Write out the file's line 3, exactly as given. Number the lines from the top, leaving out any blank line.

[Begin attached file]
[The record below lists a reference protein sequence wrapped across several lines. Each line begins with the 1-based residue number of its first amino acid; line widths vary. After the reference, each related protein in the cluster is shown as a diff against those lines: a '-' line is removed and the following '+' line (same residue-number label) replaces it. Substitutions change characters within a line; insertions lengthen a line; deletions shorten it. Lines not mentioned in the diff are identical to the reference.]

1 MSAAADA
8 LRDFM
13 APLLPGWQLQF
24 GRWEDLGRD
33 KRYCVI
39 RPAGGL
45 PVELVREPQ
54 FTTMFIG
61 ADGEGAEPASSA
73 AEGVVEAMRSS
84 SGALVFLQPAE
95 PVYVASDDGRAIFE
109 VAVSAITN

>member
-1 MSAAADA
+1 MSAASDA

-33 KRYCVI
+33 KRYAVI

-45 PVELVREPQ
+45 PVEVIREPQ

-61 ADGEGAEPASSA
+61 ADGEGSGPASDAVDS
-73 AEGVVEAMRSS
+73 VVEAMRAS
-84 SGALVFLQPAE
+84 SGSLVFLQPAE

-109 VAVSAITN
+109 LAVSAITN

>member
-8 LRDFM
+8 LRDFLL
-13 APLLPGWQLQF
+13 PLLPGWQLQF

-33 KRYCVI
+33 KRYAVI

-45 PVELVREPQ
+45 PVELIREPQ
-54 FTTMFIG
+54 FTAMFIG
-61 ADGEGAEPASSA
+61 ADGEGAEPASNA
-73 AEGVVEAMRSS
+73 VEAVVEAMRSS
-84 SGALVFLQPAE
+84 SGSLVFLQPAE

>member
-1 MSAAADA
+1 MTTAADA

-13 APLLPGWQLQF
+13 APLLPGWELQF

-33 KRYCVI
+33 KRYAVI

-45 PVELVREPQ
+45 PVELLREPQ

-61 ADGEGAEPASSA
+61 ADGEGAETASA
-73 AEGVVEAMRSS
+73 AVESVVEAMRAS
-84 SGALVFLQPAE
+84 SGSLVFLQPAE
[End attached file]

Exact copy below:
8 LRDFM